Azure Bastion provides remote desktop or SSH access to Azure Virtual machines that are private within the network.
I work with bastions or what I call jump servers to manage Azure IaaS resources quite often and so excited to hear about Azure Bastion as a PaaS offering.
A Typical Scenario
In a secure public cloud environment of IaaS infrastructure, it is common to RDP or SSH into a VM in a remote access scenario so that a system admin can then access or manage internal and private Azure resources such as VMs.
The added effort in setting up a VM jump server are security hardening, networking, access, patching and more. So why not take this scenario and provide a technology solution delivered as a cloud managed service – Azure Bastion!
Azure Bastion Features and Benefits
- RDP and SSH directly in Azure portal – Via a browser for convenience and portability
- Remote Session over SSL and firewall traversal for RDP/SSH – firewall friendly
- No Public IP required on the Azure VM
- No hassle of managing NSGs – convenience
- Protection again port scanning
- Protect against zero-day exploits. Hardening in one place only – Secured.
Prerequisites – For an existing VNET, it has to be located in the currently supported regions (East US, West US, West Europe, ..) for this preview. You must add a subnet with name AzureBastionSubnet with a prefix of at least /27
Run the following. In my case, I am using the Az PowerShell module
Get-AzSubscription $subId = '' Select-AzSubscription -Subscription $subId Register-AzProviderFeature -FeatureName AllowBastionHost -ProviderNamespace Microsoft.Network Register-AzResourceProvider -ProviderNamespace Microsoft.Network Get-AzProviderFeature -ProviderNamespace Microsoft.Network Get-AzProviderFeature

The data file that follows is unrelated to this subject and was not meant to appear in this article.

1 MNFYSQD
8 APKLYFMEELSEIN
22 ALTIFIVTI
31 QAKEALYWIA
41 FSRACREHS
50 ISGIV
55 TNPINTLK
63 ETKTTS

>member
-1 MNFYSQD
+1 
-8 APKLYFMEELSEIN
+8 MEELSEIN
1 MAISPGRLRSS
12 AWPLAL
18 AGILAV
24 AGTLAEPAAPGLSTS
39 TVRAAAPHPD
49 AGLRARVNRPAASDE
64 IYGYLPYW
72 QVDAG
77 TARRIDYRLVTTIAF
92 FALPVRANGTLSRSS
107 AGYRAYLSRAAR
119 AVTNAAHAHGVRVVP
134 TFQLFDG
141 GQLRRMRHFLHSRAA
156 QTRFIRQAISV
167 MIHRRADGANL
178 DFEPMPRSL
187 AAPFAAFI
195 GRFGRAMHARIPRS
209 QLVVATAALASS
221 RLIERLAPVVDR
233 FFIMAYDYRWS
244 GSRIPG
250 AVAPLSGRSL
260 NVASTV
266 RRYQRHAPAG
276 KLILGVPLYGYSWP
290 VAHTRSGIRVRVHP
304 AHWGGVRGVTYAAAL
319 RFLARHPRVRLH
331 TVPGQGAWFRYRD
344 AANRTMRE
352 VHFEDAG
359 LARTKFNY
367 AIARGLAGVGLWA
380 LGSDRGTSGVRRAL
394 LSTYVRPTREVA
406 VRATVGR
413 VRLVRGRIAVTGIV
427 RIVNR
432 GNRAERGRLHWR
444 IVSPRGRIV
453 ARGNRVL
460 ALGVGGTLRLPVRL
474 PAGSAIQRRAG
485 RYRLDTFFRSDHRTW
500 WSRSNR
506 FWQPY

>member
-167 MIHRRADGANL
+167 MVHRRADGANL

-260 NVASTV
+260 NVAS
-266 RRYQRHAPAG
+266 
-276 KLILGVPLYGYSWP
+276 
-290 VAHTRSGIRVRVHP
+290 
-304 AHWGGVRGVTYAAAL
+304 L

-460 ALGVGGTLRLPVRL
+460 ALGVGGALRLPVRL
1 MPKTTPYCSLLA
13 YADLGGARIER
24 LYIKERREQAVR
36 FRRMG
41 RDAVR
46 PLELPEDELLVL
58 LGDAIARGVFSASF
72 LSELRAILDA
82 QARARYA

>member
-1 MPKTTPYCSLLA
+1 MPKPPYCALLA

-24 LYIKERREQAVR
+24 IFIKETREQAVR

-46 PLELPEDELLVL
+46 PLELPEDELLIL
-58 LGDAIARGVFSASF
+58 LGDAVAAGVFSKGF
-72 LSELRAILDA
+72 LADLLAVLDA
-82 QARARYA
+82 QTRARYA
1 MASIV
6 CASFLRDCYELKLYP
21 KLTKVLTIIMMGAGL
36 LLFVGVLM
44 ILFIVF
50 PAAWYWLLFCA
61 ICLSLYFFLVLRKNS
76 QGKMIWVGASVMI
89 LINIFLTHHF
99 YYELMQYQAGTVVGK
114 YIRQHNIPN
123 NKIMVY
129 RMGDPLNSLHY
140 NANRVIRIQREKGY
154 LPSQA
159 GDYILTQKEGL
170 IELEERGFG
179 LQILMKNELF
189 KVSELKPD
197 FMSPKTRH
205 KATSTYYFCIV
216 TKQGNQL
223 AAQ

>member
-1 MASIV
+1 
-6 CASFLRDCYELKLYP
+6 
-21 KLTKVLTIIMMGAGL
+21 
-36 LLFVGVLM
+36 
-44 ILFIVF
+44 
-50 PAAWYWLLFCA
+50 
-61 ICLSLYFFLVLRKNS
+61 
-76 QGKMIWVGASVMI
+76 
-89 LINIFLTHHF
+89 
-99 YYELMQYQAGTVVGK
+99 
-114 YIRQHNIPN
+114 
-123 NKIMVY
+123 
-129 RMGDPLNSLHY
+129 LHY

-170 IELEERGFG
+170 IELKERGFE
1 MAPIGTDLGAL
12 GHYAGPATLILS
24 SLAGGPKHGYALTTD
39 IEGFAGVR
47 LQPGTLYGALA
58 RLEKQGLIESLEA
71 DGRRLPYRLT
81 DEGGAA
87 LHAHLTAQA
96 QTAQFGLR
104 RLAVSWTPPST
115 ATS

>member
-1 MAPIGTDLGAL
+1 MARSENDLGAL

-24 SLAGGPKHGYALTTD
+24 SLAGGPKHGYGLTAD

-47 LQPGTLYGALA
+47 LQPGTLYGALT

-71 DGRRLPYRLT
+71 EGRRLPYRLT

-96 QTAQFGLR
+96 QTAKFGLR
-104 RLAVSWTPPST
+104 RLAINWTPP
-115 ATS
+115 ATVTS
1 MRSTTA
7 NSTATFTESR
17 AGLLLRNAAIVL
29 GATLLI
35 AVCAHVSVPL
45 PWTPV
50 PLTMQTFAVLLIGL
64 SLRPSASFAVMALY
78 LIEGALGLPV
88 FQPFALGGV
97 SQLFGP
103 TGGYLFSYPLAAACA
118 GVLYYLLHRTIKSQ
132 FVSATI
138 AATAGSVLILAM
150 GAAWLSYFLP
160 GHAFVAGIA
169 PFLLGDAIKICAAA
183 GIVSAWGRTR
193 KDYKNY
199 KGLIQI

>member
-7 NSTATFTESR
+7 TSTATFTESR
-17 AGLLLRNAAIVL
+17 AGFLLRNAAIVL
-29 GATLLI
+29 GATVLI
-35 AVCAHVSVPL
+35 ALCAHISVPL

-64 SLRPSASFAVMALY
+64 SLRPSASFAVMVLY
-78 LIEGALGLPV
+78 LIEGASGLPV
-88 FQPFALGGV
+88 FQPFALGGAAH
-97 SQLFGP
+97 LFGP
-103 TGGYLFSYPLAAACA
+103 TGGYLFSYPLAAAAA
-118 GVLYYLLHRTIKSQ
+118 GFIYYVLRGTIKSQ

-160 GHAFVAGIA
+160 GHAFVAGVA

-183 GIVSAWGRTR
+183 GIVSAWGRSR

Note that registering the feature took me about 20 minutes.
You must use this link http://aka.ms/BastionHost to access the Azure Portal that allows the use of this new preview features.
Find the Azure Bastion service and click Create
Note that you must select AzureBastionSubnet that was just created.
Upon deployment, the overview blade looks as follows. Note that you can’t connect to a VM through this blade. There is nothing functional here.
Go to the Azure VM and click on Connect as you normally would
You will see a new 3rd option to connect
In connecting to this windows VM, you will see a remote desktop window in the browser.
And so you can manage your VMs. In this case, I am accessing a SharePoint Server VM.
I feel this new service has a lot of promise for small medium business and small enterprise where they may not have a rigorous virtual data center model. For example, some large enterprise won’t even allow public remote access to the azure portal and so you can’t even get to the bastion service via Azure Portal. I’m excited how this new service matures as I see it as a common pattern in an azure architecture of private resources.
For Azure Bastion roadmap items, there is mention in the comments at the bottom of the article. I have compiled a list of some of them:
- Remote App Streaming with Azure Bastion
- Support for AAD, web experience available behind a AAD 2FA
- Support for auto-scale
- Support for SQL Managed Instance and SQL SSMS
- Using native client application support so that you can use your existing RDP/SSH client applications
- Using RDP routed through Express Route/S2S VPN
- Proxy-ing through the bastion host
- Integrate with other Azure Resources like VMSS
- VNet peering
For detailed reading and source information of this blog.
- Announcing The Preview of Microsoft Azure Bastion
- Create an Azure Bastion host (Preview)
- Azure Bastion Key Features
- Azure Bastion FAQ (Preview)